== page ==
The Battlestar: Galactica episode Home, Pt I showed me how easy it is to portray women as competent leaders in crappy circumstances – as easy as it is to do the same men. I need go to further in comparison then Sam Carter in Gemini.
In Gemini, Carter comes across her Replicator (evil robotic replicating devices) clone, dubbed by fans as RepliCarter. RepliCarter promises all sorts of pretty vague things, so long as the they help her. Against better judgement, Carter helps her. Except, oops, turns out RepliCarter was playing her all along – and, apparently, playing her willingness to trust in alien technology which says its sorry for past transgressions and wants to make up. Thanks to Carter’s bad jusgement, RepliCarter makes off with all kinds of intel that sets back the SGC’s war on the Replicators.
In HPI, Laura Roslin, the ousted President, is faced with a situation which involves several people pointing guns at one another and their resident Cylon (evil robots bent on eliminating humanity). She calmly, diplomatically talks the stand-off down, then calmly, diplomatically orders the Cylon to be killed. It is only the Cylon’s (Sharon) promise to deliver an advantage that will benefit Roslin politically and humanity as a whole that makes her spare Sharon’s life.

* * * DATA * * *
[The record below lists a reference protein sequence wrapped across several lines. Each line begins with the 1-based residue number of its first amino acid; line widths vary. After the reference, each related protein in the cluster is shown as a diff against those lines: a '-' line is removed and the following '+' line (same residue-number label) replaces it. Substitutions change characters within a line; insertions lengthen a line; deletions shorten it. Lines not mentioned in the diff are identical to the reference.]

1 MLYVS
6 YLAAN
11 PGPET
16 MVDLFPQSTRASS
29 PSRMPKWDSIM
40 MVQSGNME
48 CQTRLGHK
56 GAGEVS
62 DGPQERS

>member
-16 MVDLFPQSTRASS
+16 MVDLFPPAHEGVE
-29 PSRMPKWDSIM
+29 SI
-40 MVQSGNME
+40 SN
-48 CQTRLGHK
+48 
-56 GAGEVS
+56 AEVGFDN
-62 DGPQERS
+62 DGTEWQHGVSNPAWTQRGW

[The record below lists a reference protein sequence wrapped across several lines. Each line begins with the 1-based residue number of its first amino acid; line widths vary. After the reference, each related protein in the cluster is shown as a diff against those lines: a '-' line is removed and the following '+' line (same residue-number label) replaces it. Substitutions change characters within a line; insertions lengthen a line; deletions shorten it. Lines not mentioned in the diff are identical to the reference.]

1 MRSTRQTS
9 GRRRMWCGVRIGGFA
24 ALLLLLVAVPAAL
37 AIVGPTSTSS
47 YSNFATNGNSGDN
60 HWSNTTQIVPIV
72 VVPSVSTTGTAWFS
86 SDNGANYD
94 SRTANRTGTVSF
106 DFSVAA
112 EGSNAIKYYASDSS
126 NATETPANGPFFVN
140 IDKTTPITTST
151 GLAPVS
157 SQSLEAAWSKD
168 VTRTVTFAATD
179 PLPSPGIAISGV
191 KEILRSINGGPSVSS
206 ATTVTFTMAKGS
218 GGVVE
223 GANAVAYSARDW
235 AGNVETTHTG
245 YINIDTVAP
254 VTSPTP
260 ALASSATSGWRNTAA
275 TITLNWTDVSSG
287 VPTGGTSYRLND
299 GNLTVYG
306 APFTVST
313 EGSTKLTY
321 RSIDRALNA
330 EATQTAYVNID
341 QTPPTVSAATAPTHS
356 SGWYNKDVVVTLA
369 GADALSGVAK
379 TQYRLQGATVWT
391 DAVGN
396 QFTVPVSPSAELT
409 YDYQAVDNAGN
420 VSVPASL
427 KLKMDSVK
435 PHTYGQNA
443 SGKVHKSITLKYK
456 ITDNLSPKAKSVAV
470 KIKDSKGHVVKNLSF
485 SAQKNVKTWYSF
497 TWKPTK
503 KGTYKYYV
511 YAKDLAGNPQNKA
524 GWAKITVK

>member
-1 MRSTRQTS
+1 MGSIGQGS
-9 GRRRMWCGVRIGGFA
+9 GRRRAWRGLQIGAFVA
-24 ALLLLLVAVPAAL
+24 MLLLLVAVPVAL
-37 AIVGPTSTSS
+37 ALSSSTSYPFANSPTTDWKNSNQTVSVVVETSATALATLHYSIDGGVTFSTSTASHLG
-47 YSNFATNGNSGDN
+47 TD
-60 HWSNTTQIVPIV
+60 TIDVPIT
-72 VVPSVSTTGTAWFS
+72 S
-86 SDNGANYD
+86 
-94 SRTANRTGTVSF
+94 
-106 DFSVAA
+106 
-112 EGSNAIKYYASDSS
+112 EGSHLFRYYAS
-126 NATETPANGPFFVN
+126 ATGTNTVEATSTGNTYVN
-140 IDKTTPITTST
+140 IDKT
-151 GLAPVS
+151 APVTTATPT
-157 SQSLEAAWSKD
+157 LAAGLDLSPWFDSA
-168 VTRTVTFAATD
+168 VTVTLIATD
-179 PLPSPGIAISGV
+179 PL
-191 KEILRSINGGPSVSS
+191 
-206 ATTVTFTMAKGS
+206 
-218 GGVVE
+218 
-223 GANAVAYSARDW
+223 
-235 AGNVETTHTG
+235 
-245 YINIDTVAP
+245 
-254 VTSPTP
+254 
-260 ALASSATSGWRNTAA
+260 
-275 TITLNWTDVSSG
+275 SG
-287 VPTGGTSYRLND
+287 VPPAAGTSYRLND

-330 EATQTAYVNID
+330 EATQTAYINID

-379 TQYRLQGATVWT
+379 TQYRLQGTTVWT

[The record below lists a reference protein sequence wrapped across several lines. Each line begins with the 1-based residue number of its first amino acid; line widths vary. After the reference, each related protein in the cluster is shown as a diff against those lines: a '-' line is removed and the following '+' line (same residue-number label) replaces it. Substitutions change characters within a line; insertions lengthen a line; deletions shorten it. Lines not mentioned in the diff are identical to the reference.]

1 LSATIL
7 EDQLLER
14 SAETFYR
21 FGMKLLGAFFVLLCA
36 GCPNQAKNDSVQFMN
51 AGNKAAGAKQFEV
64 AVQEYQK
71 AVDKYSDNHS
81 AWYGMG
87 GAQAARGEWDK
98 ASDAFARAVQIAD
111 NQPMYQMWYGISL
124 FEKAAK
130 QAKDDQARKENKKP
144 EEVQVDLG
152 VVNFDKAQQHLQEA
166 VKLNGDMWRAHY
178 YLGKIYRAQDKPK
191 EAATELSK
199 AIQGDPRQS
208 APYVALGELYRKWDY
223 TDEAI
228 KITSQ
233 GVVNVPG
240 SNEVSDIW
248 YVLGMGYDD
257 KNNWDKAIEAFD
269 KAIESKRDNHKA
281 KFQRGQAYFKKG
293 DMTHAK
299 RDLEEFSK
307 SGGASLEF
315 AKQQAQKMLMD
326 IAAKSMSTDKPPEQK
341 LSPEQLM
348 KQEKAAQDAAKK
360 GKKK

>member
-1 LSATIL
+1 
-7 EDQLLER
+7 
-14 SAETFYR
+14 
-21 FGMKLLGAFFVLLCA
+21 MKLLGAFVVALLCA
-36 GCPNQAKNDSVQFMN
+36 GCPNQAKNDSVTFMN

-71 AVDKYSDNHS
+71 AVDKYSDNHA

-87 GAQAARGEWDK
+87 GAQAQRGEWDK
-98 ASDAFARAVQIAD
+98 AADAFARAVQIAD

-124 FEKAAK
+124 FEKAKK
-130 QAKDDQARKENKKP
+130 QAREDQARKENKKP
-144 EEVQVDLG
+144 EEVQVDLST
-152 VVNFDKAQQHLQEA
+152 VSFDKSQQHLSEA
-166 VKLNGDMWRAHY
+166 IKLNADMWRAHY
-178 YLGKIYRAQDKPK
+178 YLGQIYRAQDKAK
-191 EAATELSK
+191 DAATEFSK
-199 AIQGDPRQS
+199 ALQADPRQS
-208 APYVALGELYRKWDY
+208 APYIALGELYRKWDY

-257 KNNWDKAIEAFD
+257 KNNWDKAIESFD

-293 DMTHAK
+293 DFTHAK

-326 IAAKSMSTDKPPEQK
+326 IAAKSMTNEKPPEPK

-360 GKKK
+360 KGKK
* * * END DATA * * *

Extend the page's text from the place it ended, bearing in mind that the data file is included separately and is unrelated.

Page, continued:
Then, Roslin works out that Sharon is genuinely in love with the father of her baby, Helo. Weather this is a result of software damage, or being a bad make, Roslin doesn’t care. The point is, she can use it. She (falsely) threatens to have Helo killed if Sharon fails to give them the intel they need. Showed quite crafty manipulation of the situation, IMHO.
From then on, Sharon is held on an extremely tight leash. She has to give huge concessions to the renegade fleet in order to get so much as an inch of leeway. Nobody, Roslin least of all, trusts her as far as they can throw her. But while she continues to give them good intel, then may as well keep her around.
Roslin’s distrust in a Cylons – the mob that destroyed her twelve-planet civilisation down to a population of fifty thousand – is understandable. Carter’s trust in a machine that did pretty much the same thing is not.